Embroidery. What do you think of when you hear that word? Tapestries of kittens? Tray cloths with crinoline ladies sewn on them? If so then you may have missed that needlecraft is en vogue and it was before embroidery had an appearance in Bridgerton. Look at Tom Daley and his knitting getting so much coverage at the Olympics.
Embroidery in this changing world
In this pandemic afflicted world, we have all had a moment to pause and take stock. Many of would us rush around our lives cramming in as much as possible: work, family commitments, social engagements, etc.
Our minds are left buzzing to such an extent that we find it hard to relax at the end of the day. I know that most of my friends reach for a glass of wine/beer/g&t to help unwind in the evening and we all know that daily alcohol intake isn’t recommended.
Embroidery is the answer. And better for body and soul. The mindful action of pulling the thread through fabric helps calm the thoughts and lets you relax.
The bonus is you have created something beautiful. You don’t need a dedicated craft space, a seat on the sofa with good lighting is all that is necessary.
Embroidery helps wellbeing
Studies have shown that partaking in crafts aids wellbeing; from reducing cortisol levels in the blood to engaging the reward centre in the brain and giving one the space to contemplate one’s thoughts without being overwhelmed.
Learning new skills boosts self-esteem and creates new neural pathways, thus helping brain health. With embroidery there is always more to learn, so participants can start on a continual journey.
I’ve come across a lot of people who are nervous to try embroidery, worried that they won’t be able to do it well enough. That doesn’t matter! We don’t have to be perfect in all our endeavours. Just try, and learn as you go. That’s what I did and am still doing.
Inspired by traditional Japanese and Indian techniques, my Mindful Stitching concept is about the process of hand embroidery rather than an overall design. Letting your needle and thread move through the fabric without overthinking its path.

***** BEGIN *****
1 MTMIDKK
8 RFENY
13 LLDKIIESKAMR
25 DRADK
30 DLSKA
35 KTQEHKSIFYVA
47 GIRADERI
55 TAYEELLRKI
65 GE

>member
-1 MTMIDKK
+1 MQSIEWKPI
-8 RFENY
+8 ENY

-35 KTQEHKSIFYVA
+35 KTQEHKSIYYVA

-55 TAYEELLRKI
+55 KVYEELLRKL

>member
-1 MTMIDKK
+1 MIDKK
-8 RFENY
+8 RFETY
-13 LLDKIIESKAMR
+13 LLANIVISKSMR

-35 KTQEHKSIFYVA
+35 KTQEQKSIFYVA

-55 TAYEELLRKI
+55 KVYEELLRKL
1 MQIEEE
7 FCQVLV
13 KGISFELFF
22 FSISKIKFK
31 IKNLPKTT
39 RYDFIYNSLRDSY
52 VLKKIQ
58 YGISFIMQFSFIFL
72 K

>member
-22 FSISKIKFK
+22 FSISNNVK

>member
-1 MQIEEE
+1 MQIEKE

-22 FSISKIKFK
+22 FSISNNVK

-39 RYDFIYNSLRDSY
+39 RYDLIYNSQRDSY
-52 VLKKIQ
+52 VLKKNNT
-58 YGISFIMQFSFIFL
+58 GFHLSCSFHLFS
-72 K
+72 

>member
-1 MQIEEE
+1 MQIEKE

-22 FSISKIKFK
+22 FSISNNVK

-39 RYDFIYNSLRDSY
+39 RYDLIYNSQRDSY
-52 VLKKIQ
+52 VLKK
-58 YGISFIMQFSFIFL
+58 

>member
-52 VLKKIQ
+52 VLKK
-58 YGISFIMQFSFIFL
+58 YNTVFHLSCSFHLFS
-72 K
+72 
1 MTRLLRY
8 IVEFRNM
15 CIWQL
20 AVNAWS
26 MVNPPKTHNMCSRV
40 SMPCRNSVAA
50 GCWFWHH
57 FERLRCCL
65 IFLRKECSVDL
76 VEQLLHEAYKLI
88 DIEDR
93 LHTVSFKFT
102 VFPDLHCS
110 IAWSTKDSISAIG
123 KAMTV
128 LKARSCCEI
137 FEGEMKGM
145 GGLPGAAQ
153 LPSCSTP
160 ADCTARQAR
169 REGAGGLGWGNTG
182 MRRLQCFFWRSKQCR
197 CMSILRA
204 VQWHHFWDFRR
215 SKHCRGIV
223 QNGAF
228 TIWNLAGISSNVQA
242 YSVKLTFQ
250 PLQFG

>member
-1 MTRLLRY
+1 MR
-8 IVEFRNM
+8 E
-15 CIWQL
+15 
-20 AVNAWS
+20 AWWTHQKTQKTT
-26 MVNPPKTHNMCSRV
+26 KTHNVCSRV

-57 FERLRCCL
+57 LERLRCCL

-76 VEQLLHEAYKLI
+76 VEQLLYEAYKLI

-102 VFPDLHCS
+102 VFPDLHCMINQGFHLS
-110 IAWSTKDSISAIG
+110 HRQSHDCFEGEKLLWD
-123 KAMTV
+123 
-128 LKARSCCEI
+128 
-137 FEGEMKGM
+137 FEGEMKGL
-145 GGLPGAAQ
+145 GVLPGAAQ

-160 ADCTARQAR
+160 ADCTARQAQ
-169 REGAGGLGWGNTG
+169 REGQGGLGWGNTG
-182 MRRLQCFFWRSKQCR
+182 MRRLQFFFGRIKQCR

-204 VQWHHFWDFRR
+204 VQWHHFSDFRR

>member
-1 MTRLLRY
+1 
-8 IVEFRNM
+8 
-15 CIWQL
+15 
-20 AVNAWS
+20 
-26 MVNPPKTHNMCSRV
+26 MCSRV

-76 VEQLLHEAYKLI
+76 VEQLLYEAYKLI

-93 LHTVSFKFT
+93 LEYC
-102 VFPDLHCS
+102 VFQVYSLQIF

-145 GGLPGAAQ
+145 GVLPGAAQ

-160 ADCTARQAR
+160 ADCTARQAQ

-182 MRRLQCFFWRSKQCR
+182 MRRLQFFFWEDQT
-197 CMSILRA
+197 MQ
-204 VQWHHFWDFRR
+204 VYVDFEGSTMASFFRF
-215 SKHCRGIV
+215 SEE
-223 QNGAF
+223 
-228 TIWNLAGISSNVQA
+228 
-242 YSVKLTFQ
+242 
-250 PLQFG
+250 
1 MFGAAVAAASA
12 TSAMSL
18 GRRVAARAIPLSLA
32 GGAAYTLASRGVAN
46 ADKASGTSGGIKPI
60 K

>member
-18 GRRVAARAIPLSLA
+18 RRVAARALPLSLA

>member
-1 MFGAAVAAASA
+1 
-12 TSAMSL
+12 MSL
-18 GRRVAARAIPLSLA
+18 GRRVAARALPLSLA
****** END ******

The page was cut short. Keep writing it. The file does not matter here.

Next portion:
How to embroider
There is no set design to get right, you just doodle with thread. You can even do it in front of the telly in the evening. The calming effect this has is a form of mindfulness, aiding relaxation and reducing stress.
Evidence shows that even the brief periods of time spent on a creative pastime has a positive impact on our wellbeing and emotions.
Not only does embroidery help one relax, but it can also help one feel productive during downtime too. I know this because that is my lived experience! Embroidery has helped me cope with chronic illness and increasing disability, being housebound and changing circumstances beyond my control. That is why I am passionate about sharing that skill and its benefits with as many people as possible.
Back in 2004, I gave up smoking and, having always been a fidgety person, was concerned I’d snack constantly with the need to keep my hands busy. I had an epiphany in John Lewis’s haberdashery section and picked up a needlepoint kit. It rekindled a childhood love of embroidery.
If you are interested in giving it a go take a look at the Mindful Stitching kits available on my website.
I also have new summer-themed kits available too (for grown-ups and children), which come with links to comprehensive instructions videos. After all, everyone loves an ice lolly. Why not make one that doesn’t melt? How fabulous. If you are curious about how to start your embroidery journey, drop me an email.
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